A chance to give something back
The Neuro relies on hundreds of volunteers each year to provide specialized volunteer programs to our patients and family members, such as friendly visits, handcare, humour, physiotherapy and wayfinding, just to name a few. We are often looking for new volunteers … please join us.
To become a volunteer, contact Volunteer Services, or call 514 934 1934 ext. 34300, and mention you want to volunteer with us at The Neuro.
People volunteer at the Montreal Neurological Hospital for a variety of reasons.
- You may want to do something good for people you have never met before
- As a former patient or family member, you might want to give something back
- As a student you might decide it’s a positive, eye-opening experience
- Even former employees of The Neuro who want to keep playing a role with us, do so by volunteering.
Below are some stories that may inspire you to become a Neuro volunteer, and give you an idea of the ways you can help.
Jiselle Pinheiro-Dallaire and Audrey Zaari
Jiselle Pinheiro-Dallaire and Audrey Zaari teamed up for the arts and crafts program as well as the book cart. They visit patients and family members, inviting them to create crafts such as painting picture frames, making a decorative pens, or greeting cards. The trained volunteer has an important role as a listener more than anything. With the book cart they always make sure that they have an interesting book or magazine to offer and share.
(Poster is only available in French)
After undergoing brain surgery at The Neuro for a non-malignant tumour four years ago, then Midget AAA Lac St-Louis Lions goalie, Nick Gavrielatos realized how lucky he was compared to some of his fellow patients. After his experience, he knew that he wanted to give back so he began volunteering at the hospital – bringing the humour program to patients' bedsides and stopping in to chat with them.
As co-founder and co-chair of The Neuro’s Planned Giving Committee, Joan Chippindale helps to raise awareness and funds for vital neuroscience research and clinical care. In this role, she makes personal contacts with new and existing donors to let them know about the many creative planned giving options which can be financially beneficial in one’s lifetime and as a lasting legacy, while at the same time supporting a truly meaningful cause.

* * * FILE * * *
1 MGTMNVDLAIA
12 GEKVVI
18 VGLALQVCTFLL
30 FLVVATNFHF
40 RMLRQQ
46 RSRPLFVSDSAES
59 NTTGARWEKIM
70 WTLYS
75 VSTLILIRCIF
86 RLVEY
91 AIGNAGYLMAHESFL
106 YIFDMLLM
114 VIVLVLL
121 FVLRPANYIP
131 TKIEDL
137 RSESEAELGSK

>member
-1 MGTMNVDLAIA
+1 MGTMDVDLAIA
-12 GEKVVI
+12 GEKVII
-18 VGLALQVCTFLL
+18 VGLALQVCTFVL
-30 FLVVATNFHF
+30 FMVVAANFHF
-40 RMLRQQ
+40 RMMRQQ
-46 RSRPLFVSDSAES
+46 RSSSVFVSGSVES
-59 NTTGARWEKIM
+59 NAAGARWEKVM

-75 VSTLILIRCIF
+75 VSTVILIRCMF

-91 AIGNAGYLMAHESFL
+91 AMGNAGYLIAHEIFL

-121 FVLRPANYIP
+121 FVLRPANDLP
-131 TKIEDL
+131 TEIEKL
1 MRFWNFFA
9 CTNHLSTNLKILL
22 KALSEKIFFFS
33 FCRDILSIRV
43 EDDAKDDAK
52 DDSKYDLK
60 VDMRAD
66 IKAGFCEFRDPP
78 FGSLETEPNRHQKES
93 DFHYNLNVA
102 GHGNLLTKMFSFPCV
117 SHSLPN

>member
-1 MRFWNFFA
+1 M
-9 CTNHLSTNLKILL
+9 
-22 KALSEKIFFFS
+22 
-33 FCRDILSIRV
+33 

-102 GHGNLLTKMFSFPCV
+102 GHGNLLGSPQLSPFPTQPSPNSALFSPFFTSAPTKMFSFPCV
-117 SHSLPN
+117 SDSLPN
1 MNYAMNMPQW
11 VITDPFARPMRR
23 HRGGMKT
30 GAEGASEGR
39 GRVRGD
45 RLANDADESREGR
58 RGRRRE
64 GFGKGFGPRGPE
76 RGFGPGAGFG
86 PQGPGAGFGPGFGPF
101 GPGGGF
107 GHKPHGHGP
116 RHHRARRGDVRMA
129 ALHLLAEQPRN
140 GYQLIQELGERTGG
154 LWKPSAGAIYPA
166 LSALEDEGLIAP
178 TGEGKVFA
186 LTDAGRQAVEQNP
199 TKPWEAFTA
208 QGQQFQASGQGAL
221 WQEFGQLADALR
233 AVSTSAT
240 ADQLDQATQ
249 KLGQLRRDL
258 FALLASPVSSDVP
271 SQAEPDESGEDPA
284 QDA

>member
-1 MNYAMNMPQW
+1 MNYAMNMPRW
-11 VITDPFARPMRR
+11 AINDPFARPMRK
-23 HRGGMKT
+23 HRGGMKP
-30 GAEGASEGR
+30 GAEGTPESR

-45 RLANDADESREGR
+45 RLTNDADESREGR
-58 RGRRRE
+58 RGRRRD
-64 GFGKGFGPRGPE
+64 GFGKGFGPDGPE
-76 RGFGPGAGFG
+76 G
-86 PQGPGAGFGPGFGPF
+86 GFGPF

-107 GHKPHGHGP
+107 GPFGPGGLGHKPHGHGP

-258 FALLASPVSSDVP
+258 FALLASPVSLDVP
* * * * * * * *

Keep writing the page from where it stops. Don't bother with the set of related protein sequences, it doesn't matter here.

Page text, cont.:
Joan has organized many information sessions bringing together potential prospects with planned giving experts. In addition, she has recruited – and manages – numerous planned giving volunteers who have not only made provisions to make legacy gifts to The Neuro, but are also giving back to The Neuro in a volunteer capacity like she does.
In memory of her father who lost his battle against brain cancer, Anne-Josée Côté climbed Mount Kilimanjaro in August of 2015, accompanied by friends. They collected funds that helped support research to improve treatment and care of patients at The Neuro. In the end, they raised $3,500, a very successful campaign. Now Anne-Josée is a member of the organizing committee for A Brilliant Night, the biggest fundraising event for research into glioblastoma.
Philip Leger is a former patient of The Neuro who decided he wanted to help current patients have a comfortable stay at the hospital. He volunteered for friendly visiting, which is going around the rooms, knocking on doors, talking to people, and giving them some company. The soon-to-be medical school student saw it as a good opportunity to improve patients' experience, and to get to know the hospital and the health care system.
“I’d absolutely recommend volunteering,” he says. “It’s a great way to meet people. You meet people dealing with struggles in their lives. It’s really inspiring to see so much resilience in others.”